It’s been said in the past – and I’m sure many of you reading this have heard it before but it bears repeating as we prepare to dive into this review– if history’s great classical composers were alive today, they would likely be writing and performing metal music. Bach, Beethoven, and the like were the rock stars of their time – and their music was considered radical and over the top.
In more modern times many metal bands have embraced that train of thought and released recordings of themselves performing with a full orchestra behind them – the first time I personally remember seeing and hearing this was when Aerosmith performed Dream On for an MTV special back in the early 80’s – totally blew me away. Since that time everyone from Metallica to KISS to The Beach Boys has found themselves an orchestra, plugged in, and let it rock – with varying levels of success.
With the release of DRASTIC SYMPHONIES – 80’s rockers DEF LEPPARD have raised the bar on what it means to release a symphonic metal album.
To my knowledge, there has never been a recording quite like DRASTIC SYMPHONIES – the production, the concept, and the overall aesthetic of the tracks is monumental – and the end result is a truly unique, genre-bending, and dare I say – an inspirational collection of near perfection.
Opting to do things differently – the band didn’t just set up in front of an orchestra and let er rip – instead, the songs were basically rewritten to accommodate the orchestration which, as the album title suggests, drastically alters the feel of several well-known tracks – and adds a depth and emotion to others that startled me.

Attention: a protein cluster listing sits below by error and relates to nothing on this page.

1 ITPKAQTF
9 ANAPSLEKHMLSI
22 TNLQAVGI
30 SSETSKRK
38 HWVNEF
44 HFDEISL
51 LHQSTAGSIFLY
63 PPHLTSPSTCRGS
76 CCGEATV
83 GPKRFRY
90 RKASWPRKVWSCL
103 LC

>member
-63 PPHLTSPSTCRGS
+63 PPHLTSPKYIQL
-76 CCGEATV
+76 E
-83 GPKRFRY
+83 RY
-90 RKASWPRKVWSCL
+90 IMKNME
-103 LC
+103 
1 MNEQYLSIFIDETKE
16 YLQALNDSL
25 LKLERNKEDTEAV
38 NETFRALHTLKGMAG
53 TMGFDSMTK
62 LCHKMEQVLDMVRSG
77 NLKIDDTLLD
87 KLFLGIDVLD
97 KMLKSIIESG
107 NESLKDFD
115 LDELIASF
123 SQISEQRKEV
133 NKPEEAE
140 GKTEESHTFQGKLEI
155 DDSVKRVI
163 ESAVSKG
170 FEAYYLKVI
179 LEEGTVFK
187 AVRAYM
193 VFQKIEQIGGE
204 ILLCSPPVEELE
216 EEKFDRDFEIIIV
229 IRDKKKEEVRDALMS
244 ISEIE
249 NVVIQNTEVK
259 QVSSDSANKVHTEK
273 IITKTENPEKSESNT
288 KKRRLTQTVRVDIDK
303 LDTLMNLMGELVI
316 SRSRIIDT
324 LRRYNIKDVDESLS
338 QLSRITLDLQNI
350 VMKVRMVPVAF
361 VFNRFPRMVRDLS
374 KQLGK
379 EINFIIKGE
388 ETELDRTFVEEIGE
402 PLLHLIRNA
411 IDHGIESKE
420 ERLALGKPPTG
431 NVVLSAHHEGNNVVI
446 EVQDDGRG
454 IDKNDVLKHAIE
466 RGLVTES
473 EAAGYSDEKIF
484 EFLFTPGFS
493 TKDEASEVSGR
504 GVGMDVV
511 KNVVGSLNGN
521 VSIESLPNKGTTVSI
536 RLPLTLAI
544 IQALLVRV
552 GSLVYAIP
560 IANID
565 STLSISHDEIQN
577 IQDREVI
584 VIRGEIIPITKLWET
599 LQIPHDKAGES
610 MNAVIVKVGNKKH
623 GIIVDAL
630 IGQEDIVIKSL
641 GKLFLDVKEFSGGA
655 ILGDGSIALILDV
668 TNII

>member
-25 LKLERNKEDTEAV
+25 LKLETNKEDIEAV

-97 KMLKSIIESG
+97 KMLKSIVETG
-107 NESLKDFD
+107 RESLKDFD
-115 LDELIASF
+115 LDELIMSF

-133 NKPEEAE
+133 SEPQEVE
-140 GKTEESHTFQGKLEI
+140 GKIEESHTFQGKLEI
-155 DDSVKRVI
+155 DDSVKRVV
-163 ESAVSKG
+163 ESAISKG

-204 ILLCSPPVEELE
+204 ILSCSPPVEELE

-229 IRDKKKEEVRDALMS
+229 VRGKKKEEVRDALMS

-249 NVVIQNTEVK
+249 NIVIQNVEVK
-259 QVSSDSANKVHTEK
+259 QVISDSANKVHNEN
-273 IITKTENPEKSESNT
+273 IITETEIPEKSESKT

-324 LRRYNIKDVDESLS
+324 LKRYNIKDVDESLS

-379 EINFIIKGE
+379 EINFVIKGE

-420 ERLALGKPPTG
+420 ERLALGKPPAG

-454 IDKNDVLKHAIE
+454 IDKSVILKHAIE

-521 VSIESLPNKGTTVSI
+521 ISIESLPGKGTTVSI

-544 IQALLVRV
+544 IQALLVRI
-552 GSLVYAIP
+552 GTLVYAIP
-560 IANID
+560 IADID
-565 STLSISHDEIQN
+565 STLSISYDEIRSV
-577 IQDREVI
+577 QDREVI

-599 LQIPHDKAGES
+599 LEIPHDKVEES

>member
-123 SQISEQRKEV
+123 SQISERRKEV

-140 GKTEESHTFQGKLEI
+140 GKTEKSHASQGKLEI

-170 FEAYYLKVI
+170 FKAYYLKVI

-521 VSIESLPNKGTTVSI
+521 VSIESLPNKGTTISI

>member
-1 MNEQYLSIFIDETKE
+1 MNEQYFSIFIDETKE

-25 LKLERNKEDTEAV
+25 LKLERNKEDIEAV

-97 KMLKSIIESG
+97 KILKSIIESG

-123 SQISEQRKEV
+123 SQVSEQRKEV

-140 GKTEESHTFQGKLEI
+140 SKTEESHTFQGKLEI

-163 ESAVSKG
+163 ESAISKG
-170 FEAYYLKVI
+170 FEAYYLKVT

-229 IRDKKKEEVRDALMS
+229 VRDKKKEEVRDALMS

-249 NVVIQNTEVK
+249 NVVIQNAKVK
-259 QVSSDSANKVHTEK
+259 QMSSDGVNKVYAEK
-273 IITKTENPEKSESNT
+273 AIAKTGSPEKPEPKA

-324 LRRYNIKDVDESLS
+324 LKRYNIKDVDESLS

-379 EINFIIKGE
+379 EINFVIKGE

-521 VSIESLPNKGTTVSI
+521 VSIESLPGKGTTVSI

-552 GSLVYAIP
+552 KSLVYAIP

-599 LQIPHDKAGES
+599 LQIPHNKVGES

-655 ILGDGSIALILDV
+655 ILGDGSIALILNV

The band has stated that the Royal Philharmonic Orchestra was recorded live – playing to a combination of both newly recorded band tracks, mixed with some of the original recordings. There are points in the album where lead singer Joe Elliot is duetting with the younger version of himself – after repeated listening these points are obvious but no less impressive.
An incredible mix of live recording and technical wizardry that joins forces to create what I’m feeling might just be the band’s masterwork – this is one that fans and scholars might be discussing long after we are gone.
Coming in at an impressive 16 tracks – the band brings us an interesting mix of FM radio classics while tossing in a handful of lesser-known tracks that make for an exhilarating listening experience, you just don’t know what each new track is going to bring and I found myself falling in love with a couple of tunes that had appeared on previous albums but not caught my attention but with this new format – a new life has been injected.
The only song I really didn’t care for was the much slowed down, almost syrupy take on POUR SOME SUGAR ON ME – mainly because the highly sexed up lyrics just sound really bazaar as an orchestrated duet. The music is beautiful, but the words are actually pretty hilarious in context. Likely the only track on this collection that I will skip over when I’m giving this album repeated listens.
Other tracks like BRINGING ON THE HEARTBREAK, complete with SWITCH 625, HAVE YOU EVEN NEEDED SOMEONE SO BAD, and WHEN LOVE AND HATE COLLIDE seem like they were written to be performed with a full Orchestra – and other songs that were reworked like ANIMAL, HYSTERIA and LOVE BITES take on a whole new depth in their new format.
A couple of tracks that I had never paid attention to deserve a mention before now – PAPER SUN and GODS OF WAR are both powerhouses but the final track, KINGS OF THE WORLD ends up taking on a serious Queen vibe, sounding like a missing track from the FLASH GORDON soundtrack and playing like a rock festival sing along, in my mind, I see 70,000 people, hands high in the air just belting this out like their lives depend on it – honestly, I can’t stop listening to it.
DRASTIC SYMPHONIES is an achievement – it is to be celebrated – it is to be praised but more importantly, it is to be listened to and enjoyed.